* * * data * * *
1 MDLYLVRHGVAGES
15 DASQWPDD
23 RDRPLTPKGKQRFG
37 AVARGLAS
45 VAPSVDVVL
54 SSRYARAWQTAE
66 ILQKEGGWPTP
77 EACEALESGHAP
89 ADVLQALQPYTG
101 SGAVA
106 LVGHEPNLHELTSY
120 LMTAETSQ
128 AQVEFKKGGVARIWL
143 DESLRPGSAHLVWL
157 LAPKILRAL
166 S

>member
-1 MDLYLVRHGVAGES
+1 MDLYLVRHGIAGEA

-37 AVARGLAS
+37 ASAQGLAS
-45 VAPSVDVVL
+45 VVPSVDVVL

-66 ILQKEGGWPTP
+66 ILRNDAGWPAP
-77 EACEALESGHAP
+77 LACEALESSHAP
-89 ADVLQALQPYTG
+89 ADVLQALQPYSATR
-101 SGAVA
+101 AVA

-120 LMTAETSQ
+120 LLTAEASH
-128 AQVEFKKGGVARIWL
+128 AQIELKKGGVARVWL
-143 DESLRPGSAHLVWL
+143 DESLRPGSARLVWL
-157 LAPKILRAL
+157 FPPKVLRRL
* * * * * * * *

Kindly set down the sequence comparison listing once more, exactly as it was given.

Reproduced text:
1 MDLYLVRHGVAGES
15 DASQWPDD
23 RDRPLTPKGKQRFG
37 AVARGLAS
45 VAPSVDVVL
54 SSRYARAWQTAE
66 ILQKEGGWPTP
77 EACEALESGHAP
89 ADVLQALQPYTG
101 SGAVA
106 LVGHEPNLHELTSY
120 LMTAETSQ
128 AQVEFKKGGVARIWL
143 DESLRPGSAHLVWL
157 LAPKILRAL
166 S

>member
-1 MDLYLVRHGVAGES
+1 MDLYLVRHGIAGEA

-37 AVARGLAS
+37 ASAQGLAS
-45 VAPSVDVVL
+45 VVPSVDVVL

-66 ILQKEGGWPTP
+66 ILRNDAGWPAP
-77 EACEALESGHAP
+77 LACEALESSHAP
-89 ADVLQALQPYTG
+89 ADVLQALQPYSATR
-101 SGAVA
+101 AVA

-120 LMTAETSQ
+120 LLTAEASH
-128 AQVEFKKGGVARIWL
+128 AQIELKKGGVARVWL
-143 DESLRPGSAHLVWL
+143 DESLRPGSARLVWL
-157 LAPKILRAL
+157 FPPKVLRRL